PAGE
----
IRS’ Stingray Tracked 44 Cell Devices Over 4 Years But the Agency Needs Another

Back in 2010, Daniel Rigmaiden forced the government to reveal it had used a Stingray to bust him for tax fraud in 2008. Apparently, even in spite of blowing their prosecution of Rigmaiden, the IRS liked what it did, because in 2011, they bought their own Stingray, as John Koskinen revealed in a response to a Ron Wyden question on the topic.

Koskinen reveals the IRS used its Stingray between 2011 or 2012 and the present in this way:

  • On 11 of its own grand jury investigations, largely focused on stolen ID refund fraud, in which it tracked 37 devices total.
  • On 1 DEA case, in which it tracked 1 device.
  • On 3 state murder and similar cases, in which it tracked 6 devices total.

In other words, over the course of its almost 4 year life, the Stingray has tracked just 44 devices.

That seems to suggest this tracking isn’t just a quick one-off, otherwise they wouldn’t need another device, as they’re currently in the process of getting.

Perhaps however, this is a testament to the obsolescence of these devices. In his response to Wyden, Koskinen doesn’t mention the Stingray IRS bought in 2009, suggesting it may not be in use anymore.

The government is sure blowing through these expensive surveillance toys in quick succession.

Update: My apologies to Rigmaiden for getting his first name wrong and thanks to Chris Soghoian for spotting it.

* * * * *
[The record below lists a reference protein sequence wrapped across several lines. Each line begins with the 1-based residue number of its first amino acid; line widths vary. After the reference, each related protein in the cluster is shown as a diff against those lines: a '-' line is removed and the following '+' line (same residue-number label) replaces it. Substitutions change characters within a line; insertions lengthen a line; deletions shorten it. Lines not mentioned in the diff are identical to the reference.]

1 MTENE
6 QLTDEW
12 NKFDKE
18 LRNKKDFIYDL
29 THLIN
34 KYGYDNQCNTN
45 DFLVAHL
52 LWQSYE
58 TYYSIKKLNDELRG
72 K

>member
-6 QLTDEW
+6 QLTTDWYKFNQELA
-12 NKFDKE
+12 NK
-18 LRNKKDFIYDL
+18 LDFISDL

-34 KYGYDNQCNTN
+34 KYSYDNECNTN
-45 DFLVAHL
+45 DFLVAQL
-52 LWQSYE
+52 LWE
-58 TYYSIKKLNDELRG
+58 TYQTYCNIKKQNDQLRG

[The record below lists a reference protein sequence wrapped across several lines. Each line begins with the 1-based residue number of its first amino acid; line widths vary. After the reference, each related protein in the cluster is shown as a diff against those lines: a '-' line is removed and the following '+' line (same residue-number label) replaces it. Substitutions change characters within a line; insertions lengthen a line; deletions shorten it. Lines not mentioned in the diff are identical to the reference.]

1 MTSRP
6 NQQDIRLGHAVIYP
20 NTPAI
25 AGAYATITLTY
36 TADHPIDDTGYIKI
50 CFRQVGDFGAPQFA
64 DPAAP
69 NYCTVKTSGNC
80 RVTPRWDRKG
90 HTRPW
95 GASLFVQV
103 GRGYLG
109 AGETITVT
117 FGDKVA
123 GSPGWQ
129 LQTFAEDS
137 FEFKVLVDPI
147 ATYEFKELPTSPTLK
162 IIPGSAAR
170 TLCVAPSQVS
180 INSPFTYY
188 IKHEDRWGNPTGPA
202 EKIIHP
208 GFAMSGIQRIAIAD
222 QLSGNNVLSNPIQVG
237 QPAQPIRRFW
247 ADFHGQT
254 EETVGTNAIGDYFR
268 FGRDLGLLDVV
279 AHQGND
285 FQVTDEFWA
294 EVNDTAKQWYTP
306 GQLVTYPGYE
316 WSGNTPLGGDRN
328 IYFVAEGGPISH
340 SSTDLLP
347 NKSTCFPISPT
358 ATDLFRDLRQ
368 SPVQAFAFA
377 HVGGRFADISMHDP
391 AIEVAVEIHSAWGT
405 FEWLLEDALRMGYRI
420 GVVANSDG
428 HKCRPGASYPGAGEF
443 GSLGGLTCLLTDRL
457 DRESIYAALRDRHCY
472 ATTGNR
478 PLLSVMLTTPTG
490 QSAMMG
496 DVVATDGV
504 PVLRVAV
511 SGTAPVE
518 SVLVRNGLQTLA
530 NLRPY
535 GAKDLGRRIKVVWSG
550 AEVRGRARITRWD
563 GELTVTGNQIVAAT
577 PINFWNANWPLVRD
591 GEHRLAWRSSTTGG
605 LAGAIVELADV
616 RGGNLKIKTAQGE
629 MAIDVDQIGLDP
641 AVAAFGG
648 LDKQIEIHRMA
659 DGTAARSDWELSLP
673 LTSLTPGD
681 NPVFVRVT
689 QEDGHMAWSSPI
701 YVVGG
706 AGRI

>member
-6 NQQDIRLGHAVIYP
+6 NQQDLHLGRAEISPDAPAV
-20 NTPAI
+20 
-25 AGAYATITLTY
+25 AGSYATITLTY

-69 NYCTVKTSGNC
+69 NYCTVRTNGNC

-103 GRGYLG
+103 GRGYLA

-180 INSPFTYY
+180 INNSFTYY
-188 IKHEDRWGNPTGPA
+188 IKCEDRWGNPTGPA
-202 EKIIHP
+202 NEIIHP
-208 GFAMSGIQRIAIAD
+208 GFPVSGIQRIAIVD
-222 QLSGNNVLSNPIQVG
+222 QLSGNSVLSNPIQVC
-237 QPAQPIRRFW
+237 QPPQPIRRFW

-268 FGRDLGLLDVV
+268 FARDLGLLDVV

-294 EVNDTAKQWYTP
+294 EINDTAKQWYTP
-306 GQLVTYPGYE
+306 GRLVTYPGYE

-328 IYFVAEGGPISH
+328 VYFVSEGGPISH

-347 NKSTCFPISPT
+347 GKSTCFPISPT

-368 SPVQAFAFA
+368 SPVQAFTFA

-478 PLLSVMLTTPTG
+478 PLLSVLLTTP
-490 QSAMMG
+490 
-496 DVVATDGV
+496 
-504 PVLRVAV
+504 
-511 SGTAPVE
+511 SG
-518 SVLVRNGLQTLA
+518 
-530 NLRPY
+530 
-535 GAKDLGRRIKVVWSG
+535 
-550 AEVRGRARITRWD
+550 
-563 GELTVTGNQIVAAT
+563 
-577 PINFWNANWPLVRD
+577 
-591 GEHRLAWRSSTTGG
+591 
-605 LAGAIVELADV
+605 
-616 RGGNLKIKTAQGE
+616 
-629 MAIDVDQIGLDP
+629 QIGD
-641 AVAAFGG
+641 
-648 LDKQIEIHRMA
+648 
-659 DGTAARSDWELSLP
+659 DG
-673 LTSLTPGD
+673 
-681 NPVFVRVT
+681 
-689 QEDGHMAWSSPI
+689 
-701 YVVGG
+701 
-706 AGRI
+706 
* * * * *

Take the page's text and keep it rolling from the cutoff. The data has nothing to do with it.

Marcy has been blogging full time since 2007. She’s known for her live-blogging of the Scooter Libby trial, her discovery of the number of times Khalid Sheikh Mohammed was waterboarded, and generally for her weedy analysis of document dumps.

Marcy Wheeler is an independent journalist writing about national security and civil liberties. She writes as emptywheel at her eponymous blog, publishes at outlets including the Guardian, Salon, and the Progressive, and appears frequently on television and radio. She is the author of Anatomy of Deceit, a primer on the CIA leak investigation, and liveblogged the Scooter Libby trial.

Marcy has a PhD from the University of Michigan, where she researched the “feuilleton,” a short conversational newspaper form that has proven important in times of heightened censorship. Before and after her time in academics, Marcy provided documentation consulting for corporations in the auto, tech, and energy industries. She lives with her spouse and dog in Grand Rapids, MI.

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